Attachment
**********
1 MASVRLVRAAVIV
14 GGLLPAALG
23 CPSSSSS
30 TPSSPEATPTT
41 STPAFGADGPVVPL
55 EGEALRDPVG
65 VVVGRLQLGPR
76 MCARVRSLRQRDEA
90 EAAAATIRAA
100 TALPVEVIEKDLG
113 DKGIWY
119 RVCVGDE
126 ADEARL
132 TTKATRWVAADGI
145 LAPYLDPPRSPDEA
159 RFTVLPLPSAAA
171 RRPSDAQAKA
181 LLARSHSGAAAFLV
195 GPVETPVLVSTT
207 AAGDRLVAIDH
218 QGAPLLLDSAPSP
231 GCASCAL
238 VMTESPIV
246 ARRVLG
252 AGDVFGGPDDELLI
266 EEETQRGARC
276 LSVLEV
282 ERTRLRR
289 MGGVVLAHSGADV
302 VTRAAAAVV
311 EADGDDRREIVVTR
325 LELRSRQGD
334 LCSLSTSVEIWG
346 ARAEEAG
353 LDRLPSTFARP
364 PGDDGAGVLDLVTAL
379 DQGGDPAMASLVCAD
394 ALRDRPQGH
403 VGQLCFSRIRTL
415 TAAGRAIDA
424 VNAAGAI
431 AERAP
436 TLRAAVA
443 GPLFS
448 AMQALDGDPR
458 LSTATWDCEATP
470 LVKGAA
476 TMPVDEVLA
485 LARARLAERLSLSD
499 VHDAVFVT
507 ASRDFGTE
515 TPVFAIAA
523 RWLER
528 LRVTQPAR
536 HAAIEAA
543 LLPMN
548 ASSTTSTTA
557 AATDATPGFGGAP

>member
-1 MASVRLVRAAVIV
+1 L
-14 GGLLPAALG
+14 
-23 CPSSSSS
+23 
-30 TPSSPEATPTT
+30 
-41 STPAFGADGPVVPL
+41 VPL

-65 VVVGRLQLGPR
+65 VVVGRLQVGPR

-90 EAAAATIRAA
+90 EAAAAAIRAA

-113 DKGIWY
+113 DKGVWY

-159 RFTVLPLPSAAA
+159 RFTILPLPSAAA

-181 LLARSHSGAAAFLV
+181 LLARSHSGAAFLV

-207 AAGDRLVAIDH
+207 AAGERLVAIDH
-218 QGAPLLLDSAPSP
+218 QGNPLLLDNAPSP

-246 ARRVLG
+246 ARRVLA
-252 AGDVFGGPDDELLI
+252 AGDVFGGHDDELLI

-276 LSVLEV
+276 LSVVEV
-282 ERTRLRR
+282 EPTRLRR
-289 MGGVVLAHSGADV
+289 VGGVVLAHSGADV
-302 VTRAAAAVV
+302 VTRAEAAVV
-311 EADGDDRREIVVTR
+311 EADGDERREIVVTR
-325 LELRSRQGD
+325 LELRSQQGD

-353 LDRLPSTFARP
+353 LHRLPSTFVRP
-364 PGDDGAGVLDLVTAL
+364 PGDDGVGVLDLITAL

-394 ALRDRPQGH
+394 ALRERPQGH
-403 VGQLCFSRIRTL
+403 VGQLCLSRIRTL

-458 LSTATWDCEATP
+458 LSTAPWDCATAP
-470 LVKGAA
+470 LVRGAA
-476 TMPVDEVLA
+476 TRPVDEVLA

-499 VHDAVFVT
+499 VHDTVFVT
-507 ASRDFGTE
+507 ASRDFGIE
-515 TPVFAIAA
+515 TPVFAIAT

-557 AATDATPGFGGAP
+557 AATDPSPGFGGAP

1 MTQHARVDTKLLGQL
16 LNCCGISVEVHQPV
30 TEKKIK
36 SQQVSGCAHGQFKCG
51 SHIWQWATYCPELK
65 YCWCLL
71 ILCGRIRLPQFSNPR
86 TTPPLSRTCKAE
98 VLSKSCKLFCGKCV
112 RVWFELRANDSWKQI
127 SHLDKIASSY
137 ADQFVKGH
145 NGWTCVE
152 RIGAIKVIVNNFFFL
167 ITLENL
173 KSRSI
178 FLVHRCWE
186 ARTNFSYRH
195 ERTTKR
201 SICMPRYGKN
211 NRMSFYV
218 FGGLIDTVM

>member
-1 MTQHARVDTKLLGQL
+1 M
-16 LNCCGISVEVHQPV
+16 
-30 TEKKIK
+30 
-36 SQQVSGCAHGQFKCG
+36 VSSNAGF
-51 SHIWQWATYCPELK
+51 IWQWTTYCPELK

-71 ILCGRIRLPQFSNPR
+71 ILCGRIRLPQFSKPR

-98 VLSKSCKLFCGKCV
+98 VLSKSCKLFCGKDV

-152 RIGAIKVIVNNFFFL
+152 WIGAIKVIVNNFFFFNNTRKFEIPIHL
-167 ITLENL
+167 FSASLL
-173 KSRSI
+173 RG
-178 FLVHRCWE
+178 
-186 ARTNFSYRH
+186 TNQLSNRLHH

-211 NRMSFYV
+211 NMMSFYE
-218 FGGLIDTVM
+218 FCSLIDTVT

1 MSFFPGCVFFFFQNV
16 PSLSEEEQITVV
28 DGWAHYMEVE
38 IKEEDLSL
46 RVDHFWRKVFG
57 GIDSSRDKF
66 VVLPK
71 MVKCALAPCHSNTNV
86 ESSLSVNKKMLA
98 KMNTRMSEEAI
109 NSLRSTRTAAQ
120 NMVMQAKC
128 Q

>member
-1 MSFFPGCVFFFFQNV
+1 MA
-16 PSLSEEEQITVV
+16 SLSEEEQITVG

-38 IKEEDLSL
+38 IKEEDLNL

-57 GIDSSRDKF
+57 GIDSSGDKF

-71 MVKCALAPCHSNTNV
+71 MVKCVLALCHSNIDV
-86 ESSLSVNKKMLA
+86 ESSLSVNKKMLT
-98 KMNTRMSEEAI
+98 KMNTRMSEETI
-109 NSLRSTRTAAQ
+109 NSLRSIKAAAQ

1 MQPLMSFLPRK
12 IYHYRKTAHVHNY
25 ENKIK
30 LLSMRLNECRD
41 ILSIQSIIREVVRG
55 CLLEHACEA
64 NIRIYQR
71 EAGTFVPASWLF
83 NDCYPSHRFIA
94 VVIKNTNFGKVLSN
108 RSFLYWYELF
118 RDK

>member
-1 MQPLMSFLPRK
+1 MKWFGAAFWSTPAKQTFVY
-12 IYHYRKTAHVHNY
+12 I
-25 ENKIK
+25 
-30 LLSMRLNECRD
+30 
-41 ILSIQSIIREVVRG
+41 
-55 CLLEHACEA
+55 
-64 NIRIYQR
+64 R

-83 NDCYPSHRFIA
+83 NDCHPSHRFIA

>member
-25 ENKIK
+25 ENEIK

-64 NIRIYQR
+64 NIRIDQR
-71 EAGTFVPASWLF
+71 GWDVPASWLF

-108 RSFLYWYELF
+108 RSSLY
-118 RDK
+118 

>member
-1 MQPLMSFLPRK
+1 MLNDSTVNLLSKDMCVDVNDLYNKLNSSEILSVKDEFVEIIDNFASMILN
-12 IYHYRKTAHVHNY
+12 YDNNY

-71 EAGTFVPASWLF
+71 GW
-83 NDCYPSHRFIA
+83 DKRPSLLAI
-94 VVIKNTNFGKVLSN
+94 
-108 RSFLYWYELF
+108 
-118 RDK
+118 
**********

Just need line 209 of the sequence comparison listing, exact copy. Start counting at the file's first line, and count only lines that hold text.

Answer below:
64 NIRIYQR